Kettlebells and Climbing - an unlikely, interesting and important marriage

The physical benefits of Bouldering are well documented.  They are immense.  However, there is room for additional training to maintain an ideal balance.  Kettlebells are a magnificent tool.  Like all tools their purpose is relative to the application and they can be applied in this space extremely well.  

When it comes to rock climbing there is a tremendous amount to be gained by learning to use the kettlebell well.  The main reason for this is that it trains areas of stability, strength and power that provides a more complete and balanced outcome for us rock climbers.  Will it help you pull higher climbing grades?  Not directly no but indirectly yes. It most certainly helps you become more consciously aware of your body and go a long way towards injury prevention through a balanced approach to strength progression.  

Let's start with stability.  The general rock climber even with sound technique tends to lack hip and shoulder stability relative to strength.  We just do.  And that's ok but we need our foundation to be strong so this area of stability is essential.  We need to build our house on solid foundations so ignore this at your own peril.

Kettlebells are an offset weight by their very nature.  Everything you do with them forces you to stabilise under compression so targeted exercises such as the KB armbar and the Turkish getup are significant bang-for-buck exercises.   The key here is to learn to do such exercises properly as per the Pavel Tsatsouline's RKC or Strong First gold standard.  ie. understand what the key movements, positions and transitions should look and feel like.  Before even looking at sets and reps here, you're aiming to spend time breathing in and out of these 'sticky' spots.  These are two of my personal favorites because the benefits come in spades.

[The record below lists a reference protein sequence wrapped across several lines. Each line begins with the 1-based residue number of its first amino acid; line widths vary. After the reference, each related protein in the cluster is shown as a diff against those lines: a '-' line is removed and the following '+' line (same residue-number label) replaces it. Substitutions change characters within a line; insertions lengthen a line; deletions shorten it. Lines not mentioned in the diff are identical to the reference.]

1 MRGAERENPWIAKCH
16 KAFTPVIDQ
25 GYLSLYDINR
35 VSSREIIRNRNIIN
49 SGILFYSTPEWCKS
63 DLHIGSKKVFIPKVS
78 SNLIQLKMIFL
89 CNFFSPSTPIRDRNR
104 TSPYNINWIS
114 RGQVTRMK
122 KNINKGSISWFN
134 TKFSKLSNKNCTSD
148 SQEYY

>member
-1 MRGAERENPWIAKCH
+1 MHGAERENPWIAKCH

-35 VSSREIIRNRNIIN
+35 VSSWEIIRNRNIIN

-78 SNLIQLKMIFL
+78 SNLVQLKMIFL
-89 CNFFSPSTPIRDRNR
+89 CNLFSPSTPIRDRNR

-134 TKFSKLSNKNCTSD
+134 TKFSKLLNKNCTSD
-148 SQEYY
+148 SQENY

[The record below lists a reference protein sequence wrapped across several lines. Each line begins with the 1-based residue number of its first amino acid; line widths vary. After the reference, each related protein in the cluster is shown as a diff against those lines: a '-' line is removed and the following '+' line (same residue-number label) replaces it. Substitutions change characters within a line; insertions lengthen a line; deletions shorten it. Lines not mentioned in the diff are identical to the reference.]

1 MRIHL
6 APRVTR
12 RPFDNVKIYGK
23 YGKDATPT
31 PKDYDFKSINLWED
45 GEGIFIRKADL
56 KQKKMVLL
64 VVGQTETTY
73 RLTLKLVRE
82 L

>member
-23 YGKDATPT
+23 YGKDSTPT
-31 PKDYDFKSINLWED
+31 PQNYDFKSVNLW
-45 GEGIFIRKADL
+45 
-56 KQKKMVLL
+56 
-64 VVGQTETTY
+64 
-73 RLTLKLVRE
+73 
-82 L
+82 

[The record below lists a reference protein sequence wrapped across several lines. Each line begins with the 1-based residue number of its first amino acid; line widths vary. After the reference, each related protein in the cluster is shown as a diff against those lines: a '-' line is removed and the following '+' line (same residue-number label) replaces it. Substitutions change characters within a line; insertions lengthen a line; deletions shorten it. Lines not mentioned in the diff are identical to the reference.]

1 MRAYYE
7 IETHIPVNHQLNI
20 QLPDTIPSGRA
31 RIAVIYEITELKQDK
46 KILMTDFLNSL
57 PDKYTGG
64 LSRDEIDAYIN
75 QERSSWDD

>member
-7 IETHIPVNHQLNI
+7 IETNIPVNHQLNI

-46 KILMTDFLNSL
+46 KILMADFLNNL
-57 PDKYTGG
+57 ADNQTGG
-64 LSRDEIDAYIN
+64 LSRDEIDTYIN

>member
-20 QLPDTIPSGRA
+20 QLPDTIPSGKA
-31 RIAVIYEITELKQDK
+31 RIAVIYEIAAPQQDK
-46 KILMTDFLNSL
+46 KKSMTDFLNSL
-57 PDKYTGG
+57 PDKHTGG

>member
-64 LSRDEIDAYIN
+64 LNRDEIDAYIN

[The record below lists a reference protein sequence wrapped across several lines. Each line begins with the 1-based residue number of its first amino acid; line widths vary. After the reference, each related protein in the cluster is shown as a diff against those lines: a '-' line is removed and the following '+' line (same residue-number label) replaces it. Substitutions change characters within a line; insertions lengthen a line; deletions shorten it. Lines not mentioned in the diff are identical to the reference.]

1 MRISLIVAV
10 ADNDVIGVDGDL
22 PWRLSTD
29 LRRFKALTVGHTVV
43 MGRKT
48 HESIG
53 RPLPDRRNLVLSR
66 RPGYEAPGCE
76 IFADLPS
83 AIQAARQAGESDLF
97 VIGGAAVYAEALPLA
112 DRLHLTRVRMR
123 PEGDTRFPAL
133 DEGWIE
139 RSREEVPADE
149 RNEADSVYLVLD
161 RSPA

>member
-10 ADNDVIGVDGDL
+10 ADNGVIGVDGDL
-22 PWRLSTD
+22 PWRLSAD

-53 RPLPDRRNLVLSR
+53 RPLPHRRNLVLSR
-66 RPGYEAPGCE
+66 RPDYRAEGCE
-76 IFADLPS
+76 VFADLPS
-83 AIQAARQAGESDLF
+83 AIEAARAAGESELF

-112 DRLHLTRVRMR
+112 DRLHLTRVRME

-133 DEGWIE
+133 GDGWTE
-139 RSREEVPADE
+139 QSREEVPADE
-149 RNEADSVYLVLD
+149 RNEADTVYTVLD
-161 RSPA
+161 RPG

Rock climbing has immense amounts of strength, control and accuracy but power delivered through the hips is not a strong point, even for modern day boulderers.  This is where the single arm kettlebell swing comes into it's own.  This one exercise is top shelf for plugging this deficiency but it also raises the question of how much power is enough?  If we can physically do all the things in life that we want to do then perhaps being a little short on power in this domain is perfectly ok.  There's no definitive answer to this.  I like this exercise because it also delivers huge bang for buck in such a short time that it seems obvious to just do it.  

For instance 10 swings every minute on the minute for 10 minutes give 100 swings and solid benefits.  This is a major bang-for-buck exercise and as per everything in this space - learn to do it well.  Laying bricks poorly for 20 years doesn't make you a good bricklayer.  It just makes you experienced at laying bricks poorly. 

This is an opinion piece and it's coming primarily from experience and analytical observation. 

Chris Eather (RKC Level I Instructor, FMS II and SFMA certified)

5 Oct


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